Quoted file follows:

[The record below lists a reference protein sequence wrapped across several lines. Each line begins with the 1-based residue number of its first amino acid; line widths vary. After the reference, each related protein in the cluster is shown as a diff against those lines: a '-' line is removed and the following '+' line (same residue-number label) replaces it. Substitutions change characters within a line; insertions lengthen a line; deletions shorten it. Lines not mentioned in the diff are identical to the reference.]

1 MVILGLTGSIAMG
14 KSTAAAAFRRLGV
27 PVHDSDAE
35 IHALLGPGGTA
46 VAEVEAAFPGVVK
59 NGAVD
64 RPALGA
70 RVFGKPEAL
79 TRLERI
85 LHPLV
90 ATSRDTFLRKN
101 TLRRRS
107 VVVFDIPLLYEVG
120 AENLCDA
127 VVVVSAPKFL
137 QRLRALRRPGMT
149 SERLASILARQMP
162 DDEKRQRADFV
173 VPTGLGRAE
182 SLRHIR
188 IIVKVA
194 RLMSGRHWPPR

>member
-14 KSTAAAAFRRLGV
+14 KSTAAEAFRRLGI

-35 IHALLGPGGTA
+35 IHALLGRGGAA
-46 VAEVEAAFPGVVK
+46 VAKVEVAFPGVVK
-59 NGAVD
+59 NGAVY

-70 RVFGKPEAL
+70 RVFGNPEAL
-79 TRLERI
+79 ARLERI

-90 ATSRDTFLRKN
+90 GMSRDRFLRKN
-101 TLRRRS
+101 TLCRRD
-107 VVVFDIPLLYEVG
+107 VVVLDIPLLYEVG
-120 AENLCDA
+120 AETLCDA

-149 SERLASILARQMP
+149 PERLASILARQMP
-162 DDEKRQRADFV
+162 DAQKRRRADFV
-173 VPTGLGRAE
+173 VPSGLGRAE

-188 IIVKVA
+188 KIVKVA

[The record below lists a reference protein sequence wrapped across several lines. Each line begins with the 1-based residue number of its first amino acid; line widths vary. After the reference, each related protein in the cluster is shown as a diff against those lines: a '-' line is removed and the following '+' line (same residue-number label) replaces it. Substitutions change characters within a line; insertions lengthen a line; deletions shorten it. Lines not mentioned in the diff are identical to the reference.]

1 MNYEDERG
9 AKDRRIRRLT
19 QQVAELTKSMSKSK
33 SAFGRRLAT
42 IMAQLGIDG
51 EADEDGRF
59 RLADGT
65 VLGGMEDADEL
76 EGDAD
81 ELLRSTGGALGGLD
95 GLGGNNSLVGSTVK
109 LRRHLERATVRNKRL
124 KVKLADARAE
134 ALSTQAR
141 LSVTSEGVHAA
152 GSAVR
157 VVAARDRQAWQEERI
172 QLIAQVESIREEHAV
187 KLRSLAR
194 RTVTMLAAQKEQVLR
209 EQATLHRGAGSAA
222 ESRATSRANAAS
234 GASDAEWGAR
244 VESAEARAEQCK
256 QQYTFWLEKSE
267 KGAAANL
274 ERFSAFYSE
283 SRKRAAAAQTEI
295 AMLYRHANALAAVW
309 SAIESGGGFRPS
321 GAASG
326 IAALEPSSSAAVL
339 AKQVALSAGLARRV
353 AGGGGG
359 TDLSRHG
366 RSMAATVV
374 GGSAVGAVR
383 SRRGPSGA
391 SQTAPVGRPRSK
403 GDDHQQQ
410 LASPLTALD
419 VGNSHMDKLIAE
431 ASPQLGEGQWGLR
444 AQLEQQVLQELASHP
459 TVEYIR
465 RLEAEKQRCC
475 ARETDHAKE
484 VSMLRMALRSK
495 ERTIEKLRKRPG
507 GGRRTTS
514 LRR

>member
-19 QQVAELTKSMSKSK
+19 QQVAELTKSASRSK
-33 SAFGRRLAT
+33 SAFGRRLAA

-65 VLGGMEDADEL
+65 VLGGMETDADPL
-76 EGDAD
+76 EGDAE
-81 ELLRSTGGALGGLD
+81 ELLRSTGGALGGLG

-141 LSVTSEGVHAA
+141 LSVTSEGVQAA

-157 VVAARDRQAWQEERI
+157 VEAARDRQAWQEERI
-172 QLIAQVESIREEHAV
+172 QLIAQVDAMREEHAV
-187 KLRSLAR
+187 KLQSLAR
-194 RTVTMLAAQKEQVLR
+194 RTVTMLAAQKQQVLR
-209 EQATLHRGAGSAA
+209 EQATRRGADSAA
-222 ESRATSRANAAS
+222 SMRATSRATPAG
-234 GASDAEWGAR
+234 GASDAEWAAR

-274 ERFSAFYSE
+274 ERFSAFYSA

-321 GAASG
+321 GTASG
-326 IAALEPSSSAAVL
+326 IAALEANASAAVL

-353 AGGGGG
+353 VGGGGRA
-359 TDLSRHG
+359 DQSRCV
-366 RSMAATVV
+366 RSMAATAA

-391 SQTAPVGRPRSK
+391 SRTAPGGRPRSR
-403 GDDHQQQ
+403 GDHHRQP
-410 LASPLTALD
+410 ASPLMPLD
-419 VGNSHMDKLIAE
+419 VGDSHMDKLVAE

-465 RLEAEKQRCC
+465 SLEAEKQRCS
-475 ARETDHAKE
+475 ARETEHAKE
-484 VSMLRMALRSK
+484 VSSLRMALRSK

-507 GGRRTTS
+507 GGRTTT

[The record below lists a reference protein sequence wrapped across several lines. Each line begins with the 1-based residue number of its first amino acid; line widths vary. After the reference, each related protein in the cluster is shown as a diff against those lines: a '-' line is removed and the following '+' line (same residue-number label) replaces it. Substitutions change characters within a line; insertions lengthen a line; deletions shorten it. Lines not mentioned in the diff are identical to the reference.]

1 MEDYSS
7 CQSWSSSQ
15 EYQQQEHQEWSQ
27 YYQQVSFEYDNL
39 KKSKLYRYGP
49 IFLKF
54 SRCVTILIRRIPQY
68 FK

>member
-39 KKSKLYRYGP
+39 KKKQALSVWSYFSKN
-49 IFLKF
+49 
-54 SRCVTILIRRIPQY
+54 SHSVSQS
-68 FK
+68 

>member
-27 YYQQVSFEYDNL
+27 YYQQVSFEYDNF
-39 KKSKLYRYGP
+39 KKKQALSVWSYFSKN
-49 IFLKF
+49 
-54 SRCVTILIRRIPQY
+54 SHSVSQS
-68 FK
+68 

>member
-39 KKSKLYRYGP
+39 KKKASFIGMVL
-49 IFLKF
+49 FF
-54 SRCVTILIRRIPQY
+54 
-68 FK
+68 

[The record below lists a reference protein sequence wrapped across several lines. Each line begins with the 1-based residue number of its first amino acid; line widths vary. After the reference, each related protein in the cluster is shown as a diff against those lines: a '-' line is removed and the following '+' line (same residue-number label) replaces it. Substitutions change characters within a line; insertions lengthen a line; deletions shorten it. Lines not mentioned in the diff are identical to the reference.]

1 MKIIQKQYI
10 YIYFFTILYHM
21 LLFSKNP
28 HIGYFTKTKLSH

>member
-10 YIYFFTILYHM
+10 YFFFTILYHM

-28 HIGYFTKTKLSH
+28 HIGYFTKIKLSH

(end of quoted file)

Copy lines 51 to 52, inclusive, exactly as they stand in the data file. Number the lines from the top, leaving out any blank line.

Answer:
-188 IIVKVA
+188 KIVKVA